The Christian-owned arts and crafts chain Hobby Lobby will raise its minimum wage for all full-time employees to $17 an hour beginning on Oct. 1.
Hobby Lobby, an Oklahoma City-based company that operates nearly 1,000 stores across the United States, announced the minimum-wage increase on Monday.
The announcement comes as many Americans face economic hardships and uncertainty because of the coronavirus pandemic.
“Because this year has presented so many challenges to our employees, we are very happy that we are able to provide pay increases to thousands of our associates before the Christmas season,” said Hobby Lobby founder and CEO David Green.
“We have always worked hard to be a retail leader when it comes to taking care of our people. From closing our stores on Sundays and at 8 p.m. the rest of the week, to providing some of the best pay and benefits in the retail industry, we are thankful that we are able to share our success with our valued employees and provide time for rest, family and worship.”
Hobby Lobby said that it was one of the first national retailers to establish “a nationwide minimum hourly wage well above the federal minimum wage.”
The company said that it has raised its minimum wage 10 times over the last 11 years.
Hobby Lobby’s move comes three months after the major retail chain Target increased its minimum wage to $15 per hour earlier than previously planned as a result of the pandemic.
Hobby Lobby first raised its minimum wage to $15 an hour in 2014 " well before it became fashionable with other retailers," according to the company's statement.
Founded in 1972, Hobby Lobby has frequently found itself embroiled in controversy in recent years.
The owners have not hesitated to speak publicly about their Christiani faith, with the retail chain’s president, Steve Green, once declaring that “this is God’s company” to be operated “according to the principles He has given us in His word.”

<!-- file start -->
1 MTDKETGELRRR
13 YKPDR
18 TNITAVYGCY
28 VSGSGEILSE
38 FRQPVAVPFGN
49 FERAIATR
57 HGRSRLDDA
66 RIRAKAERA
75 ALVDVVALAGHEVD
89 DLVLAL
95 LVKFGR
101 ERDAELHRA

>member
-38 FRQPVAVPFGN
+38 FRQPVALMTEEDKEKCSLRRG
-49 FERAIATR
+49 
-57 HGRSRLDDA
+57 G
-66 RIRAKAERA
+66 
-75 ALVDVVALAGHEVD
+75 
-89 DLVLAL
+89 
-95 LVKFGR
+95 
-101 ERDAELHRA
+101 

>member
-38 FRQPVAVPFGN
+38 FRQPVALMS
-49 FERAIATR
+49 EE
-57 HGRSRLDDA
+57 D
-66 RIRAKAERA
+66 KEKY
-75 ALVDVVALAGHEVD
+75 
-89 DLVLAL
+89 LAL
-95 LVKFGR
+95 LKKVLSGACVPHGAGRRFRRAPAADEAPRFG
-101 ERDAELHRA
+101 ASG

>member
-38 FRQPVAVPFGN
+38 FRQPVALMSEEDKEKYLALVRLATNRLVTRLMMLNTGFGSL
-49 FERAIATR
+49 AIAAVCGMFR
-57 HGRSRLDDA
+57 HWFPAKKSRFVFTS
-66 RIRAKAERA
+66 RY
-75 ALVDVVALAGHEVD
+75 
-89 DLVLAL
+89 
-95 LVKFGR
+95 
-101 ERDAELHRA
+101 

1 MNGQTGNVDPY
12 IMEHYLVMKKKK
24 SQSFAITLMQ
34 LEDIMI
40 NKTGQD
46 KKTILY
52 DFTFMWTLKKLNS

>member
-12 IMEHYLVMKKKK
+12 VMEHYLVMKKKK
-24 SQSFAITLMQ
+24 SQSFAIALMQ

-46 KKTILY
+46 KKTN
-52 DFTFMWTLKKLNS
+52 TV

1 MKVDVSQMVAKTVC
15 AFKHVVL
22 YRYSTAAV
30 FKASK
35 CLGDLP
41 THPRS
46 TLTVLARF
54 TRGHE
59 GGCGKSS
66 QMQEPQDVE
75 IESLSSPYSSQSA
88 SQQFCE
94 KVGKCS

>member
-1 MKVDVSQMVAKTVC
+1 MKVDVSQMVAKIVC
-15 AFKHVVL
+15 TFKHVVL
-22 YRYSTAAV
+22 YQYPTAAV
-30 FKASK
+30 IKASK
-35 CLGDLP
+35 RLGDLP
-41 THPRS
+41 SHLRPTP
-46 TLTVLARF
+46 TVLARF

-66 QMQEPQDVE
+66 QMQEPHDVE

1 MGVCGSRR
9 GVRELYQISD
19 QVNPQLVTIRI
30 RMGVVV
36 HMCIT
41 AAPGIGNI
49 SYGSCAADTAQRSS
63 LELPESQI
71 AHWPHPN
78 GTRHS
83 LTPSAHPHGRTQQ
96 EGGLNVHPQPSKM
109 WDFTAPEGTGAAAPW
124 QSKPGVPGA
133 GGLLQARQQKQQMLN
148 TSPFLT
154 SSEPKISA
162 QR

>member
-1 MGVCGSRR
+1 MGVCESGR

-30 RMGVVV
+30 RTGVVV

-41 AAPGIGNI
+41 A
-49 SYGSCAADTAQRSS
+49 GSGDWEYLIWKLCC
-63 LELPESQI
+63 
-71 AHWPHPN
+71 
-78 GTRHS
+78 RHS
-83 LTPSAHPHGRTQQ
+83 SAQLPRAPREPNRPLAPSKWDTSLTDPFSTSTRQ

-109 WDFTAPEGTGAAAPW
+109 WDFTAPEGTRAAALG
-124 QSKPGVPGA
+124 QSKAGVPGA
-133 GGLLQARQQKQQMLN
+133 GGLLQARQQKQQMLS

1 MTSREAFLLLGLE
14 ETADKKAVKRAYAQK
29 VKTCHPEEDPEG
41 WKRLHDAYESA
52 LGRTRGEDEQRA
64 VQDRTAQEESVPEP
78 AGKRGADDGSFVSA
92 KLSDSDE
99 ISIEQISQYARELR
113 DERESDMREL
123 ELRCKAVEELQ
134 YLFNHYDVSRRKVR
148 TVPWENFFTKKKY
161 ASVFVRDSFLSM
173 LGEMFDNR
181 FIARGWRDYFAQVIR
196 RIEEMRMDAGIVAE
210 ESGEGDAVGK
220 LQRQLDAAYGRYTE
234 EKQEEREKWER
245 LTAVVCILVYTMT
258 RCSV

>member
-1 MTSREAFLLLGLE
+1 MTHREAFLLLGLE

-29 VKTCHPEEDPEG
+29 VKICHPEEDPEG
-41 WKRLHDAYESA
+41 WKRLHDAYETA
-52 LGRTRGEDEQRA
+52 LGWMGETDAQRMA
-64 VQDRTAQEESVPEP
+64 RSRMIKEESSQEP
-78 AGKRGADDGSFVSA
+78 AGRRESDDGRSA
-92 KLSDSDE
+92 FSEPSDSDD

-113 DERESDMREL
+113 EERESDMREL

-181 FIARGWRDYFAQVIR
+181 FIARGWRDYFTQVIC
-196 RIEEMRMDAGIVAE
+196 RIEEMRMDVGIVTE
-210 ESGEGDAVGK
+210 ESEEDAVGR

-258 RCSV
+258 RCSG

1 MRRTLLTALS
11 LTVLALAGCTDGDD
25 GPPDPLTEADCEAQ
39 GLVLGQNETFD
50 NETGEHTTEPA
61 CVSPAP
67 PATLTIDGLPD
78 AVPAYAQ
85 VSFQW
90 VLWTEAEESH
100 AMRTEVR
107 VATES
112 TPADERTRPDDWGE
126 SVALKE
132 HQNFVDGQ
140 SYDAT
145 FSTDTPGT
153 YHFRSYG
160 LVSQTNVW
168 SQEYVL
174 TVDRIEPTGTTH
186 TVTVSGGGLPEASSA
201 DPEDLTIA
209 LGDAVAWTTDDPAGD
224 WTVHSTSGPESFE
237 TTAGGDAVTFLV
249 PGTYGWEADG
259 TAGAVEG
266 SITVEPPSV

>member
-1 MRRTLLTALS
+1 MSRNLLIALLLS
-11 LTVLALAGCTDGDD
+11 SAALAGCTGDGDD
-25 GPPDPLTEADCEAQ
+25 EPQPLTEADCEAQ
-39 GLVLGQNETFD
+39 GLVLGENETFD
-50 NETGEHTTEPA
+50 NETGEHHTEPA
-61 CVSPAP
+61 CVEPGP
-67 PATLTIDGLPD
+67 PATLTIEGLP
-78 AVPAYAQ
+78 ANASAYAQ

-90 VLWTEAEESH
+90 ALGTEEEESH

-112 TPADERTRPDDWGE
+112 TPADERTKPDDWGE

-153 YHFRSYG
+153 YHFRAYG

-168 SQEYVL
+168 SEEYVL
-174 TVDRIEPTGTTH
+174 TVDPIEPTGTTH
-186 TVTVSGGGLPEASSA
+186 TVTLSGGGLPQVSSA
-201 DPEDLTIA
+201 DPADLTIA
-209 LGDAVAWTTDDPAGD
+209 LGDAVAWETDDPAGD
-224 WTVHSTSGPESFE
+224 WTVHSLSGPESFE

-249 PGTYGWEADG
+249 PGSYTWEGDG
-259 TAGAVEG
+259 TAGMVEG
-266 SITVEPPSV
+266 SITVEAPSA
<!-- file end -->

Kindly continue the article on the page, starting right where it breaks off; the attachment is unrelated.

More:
In 2012, the Green family filed a lawsuit against the U.S. Department of Health and Human Services over a mandate in the Affordable Care Act, also known as Obamacare, requiring employers to provide health insurance that covers birth control and abortion-inducing drugs, such as the “morning-after” pill.
Ultimately, the Supreme Court ruled 5-4 in 2014 that corporations can refuse to provide coverage for abortifacients in their health insurance plans if they possessed deeply held religious beliefs preventing them from doing so in good conscience.
A subsequent Supreme Court ruling this summer upheld a Trump administration rule broadening the religious exemptions to the Obamacare contraceptive mandate.
Democrat 2020 presidential nominee Joe Biden has vowed to roll back conscience protections for companies opposed to the mandate on religious grounds should he win in November.
“If I am elected, I will restore the Obama-Biden policy that existed before the Hobby Lobby ruling: providing an exemption for houses of worship and an accommodation for nonprofit organizations with religious missions,” Biden vowed in a campaign email last year.
Hobby Lobby has found itself back in the news multiple times in 2020.
In March, the retailer came under fire for its decision not to close during the coronavirus pandemic. While the company tried to portray itself as an “essential business” during the coronavirus shutdowns, government officials in some states ordered Hobby Lobby to close.
Last week, a photograph shared on Twitter showing a display at a Hobby Lobby store reading “USA Vote Trump” led to fresh calls for a boycott from Americans opposed to the president’s re-election.
Less than 48 hours after the photograph was first shared on Twitter, the hashtag #BoycottHobbyLobby had accumulated over 46,000 likes and more than 12,000 retweets.